IBMs autonomic computing effort, which aims to build software and systems that all but run themselves, is making its way into computing hardware with the development of new technology that lets microprocessors monitor, regulate and heal themselves.
The chip-morphing technology, called eFuse and unveiled late last month, is designed to enable processors to adjust themselves dynamically in response to problems or systems demands without human intervention.
EFuse is a patented process that combines software algorithms and microscopic electrical fuses that can be used to produce chips that adapt on the fly to increase performance or avoid problems, according to IBM officials. It can monitor and manage power consumption, repair problems and sense changes in demands on the chip.
For instance, the technology can sense when the chip needs to increase or decrease performance to avoid a potential problem, such as memory failure or running at an incorrect speed. It then reconfigures the chip to meet the changed demands by tripping electrical fuses integrated into the chip.
Chip makers can use the morphing technology to alter chips for systems makers depending on the needs of a user, officials said.
For IBM, the technology initially will let it increase the yield of good chips off the wafers coming out of its manufacturing facilities, said Nathan Brookwood, an analyst with Insight64, in Saratoga, Calif. Instead of having to go through time-consuming manual tests of chips, the processors are tested on the wafer and any problems can be corrected with eFuse.
“It facilitates IBM improving the yield on its product, and yield is an area IBM needs help in,” Brookwood said. For example, Apple Computer Inc., of Cupertino, Calif., earlier this year complained that IBM was unable to keep up with Apples demand for PowerPC 970 processors for its G5 systems.
“One reason [that it was having trouble meeting Apples demand] is because IBM cant get enough good chips out of the wafer,” Brookwood said.
EFuse should help improve that issue, he said.
IBM, of Armonk, N.Y., has been looking at ways to add value to chips that go beyond simply increasing their frequency. The industry can no longer focus on chip speed and size as the key factors for platform development, said Bernard Meyerson, chief technologist and vice president of IBMs Technology Group, at an event this spring to announce it was opening up its Power processor architecture so other companies could innovate on top of it.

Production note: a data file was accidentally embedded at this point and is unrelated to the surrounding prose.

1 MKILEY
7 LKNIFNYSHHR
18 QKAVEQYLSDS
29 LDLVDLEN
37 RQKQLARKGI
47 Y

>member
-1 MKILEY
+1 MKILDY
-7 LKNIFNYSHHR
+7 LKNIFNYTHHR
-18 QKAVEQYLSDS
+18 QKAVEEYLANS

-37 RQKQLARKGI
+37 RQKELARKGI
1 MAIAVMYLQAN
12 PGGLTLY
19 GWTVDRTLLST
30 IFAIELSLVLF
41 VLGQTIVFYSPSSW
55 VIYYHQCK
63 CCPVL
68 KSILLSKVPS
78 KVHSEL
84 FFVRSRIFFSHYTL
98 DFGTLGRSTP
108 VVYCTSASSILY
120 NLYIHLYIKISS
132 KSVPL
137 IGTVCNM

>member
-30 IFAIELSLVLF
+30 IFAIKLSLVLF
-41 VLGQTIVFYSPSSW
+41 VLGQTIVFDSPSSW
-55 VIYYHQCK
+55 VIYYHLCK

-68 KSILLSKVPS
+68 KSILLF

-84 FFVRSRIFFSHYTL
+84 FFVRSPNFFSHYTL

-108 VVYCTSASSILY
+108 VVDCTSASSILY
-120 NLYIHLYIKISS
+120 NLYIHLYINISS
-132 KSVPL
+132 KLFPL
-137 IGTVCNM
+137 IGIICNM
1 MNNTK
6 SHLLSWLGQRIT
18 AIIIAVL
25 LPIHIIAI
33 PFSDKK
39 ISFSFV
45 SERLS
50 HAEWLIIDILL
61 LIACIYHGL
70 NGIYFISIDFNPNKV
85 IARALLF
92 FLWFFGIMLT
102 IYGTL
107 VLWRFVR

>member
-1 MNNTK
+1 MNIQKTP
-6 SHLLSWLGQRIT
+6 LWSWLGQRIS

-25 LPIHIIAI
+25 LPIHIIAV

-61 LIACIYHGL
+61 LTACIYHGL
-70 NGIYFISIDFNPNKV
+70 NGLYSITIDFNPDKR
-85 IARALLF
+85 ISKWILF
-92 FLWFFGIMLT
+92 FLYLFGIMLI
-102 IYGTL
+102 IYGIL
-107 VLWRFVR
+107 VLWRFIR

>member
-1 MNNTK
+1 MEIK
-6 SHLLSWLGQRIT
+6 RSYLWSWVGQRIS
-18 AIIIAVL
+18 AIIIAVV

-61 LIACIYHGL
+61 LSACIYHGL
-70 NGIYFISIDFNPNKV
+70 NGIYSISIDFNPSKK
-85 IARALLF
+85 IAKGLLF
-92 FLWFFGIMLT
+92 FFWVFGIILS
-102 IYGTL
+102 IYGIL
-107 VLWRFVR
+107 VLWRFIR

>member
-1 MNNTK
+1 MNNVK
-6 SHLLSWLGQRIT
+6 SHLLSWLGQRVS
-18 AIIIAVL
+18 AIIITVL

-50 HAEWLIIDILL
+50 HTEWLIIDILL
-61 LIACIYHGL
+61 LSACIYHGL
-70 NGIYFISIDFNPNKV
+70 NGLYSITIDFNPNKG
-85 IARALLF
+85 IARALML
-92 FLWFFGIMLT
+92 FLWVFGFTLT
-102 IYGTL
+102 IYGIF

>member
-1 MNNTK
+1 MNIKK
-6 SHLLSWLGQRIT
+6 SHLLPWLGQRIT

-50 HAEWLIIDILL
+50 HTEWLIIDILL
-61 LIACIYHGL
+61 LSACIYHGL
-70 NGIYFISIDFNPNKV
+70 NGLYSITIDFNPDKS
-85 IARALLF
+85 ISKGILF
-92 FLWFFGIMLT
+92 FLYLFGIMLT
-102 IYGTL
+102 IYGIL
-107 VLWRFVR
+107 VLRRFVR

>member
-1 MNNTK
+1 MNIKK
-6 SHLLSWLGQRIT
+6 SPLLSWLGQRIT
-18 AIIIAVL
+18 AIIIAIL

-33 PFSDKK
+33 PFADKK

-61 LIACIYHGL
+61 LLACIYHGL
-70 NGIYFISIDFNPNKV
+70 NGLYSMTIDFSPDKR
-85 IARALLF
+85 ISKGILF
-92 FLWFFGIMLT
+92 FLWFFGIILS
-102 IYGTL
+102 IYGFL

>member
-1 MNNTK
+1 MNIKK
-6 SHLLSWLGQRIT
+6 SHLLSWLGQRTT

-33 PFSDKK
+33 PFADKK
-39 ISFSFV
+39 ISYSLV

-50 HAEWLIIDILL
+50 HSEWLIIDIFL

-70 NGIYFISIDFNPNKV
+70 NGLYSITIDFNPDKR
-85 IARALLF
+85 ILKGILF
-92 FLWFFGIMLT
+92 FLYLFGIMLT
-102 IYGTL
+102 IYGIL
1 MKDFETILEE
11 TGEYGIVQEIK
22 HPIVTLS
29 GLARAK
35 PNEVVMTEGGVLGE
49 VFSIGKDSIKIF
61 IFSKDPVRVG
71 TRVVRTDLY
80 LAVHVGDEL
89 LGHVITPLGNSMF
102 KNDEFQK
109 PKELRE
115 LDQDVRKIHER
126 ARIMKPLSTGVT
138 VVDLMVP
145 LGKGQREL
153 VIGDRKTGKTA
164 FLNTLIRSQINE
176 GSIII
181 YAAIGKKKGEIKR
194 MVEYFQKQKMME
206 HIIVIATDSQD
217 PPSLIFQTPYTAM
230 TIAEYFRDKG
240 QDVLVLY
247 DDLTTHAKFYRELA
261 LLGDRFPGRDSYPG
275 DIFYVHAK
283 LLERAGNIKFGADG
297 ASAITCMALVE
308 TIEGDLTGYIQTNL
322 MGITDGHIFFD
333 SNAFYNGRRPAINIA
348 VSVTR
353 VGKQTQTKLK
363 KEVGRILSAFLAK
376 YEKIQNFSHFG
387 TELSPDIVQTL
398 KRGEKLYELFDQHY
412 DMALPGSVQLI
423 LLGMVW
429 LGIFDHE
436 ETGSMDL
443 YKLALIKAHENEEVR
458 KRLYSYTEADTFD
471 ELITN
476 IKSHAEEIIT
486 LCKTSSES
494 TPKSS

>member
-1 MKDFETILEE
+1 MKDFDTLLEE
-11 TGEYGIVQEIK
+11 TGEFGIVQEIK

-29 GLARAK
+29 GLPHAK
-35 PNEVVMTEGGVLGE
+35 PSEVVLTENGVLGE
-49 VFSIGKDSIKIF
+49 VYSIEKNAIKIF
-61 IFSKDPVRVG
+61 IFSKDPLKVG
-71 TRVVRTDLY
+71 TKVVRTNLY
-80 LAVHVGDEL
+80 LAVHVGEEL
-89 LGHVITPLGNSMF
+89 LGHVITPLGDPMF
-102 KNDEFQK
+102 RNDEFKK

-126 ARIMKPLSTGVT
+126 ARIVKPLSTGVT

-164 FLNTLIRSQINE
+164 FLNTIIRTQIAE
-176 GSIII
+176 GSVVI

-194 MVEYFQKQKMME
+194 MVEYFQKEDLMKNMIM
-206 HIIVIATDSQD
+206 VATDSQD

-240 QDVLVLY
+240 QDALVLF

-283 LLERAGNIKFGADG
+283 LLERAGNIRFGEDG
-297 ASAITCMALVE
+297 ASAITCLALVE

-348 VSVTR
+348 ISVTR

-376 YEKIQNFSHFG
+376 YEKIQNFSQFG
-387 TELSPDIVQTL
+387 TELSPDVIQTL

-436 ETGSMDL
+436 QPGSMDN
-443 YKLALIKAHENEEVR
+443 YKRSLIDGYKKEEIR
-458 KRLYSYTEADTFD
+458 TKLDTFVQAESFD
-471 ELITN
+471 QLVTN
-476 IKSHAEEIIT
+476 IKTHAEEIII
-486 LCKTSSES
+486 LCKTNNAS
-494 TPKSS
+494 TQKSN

The continued shrinking of the chips has led to faster, cheaper and more dense systems, but it also has resulted in chips that burn a lot of power through leakage. And while the development of the chips has driven the industry for the past four decades, going forward it will be how the architecture optimizes systems and software that will propel future innovation, Meyerson said.
“The bottom line is, you cant make things smaller forever,” Meyerson said. “Its not about the gigahertz or megahertz. … Its about system optimization. This is going to be a world driven by integration.”
IBM foundry customers can start using eFuse technology now, in such jobs as testing and validating chips as they come off the wafer, an IBM spokesperson said. That work is currently done manually, using lasers to repair or remove imperfections. With eFuse technology, the processor can do the testing and validation tasks and make changes as needed, all of which reduces costs and the time to market for products, IBM officials said.
Future uses for eFuse could include autonomic processors that can self-monitor, self-heal and reconfigure themselves dynamically after theyve been put into systems.
EFuse can be used in a variety of chips, including IBMs Power5 and low-power silicon germanium, or SiGe, processors for wired and wireless communication devices. IBM officials expect the technology to appear in chips for everything from cell phones to computers.
EFuse technology will be embedded onto the chip at no extra charge to the companys customers, said the IBM spokesperson.
The Power5 chips are produced at the companys 90-nanometer processor manufacturing facility in East Fishkill, N.Y. The SiGe communications chips are made at a site in Burlington, Vt., according to the spokesperson.
Although eFuse can be morphed only a finite number of times over the course of the chips life—unlike flash memory, which can constantly change—the technology is unique to IBM and should be a boon to its foundry customers and its chip manufacturing facilities, where it is already in use, Brookwood said.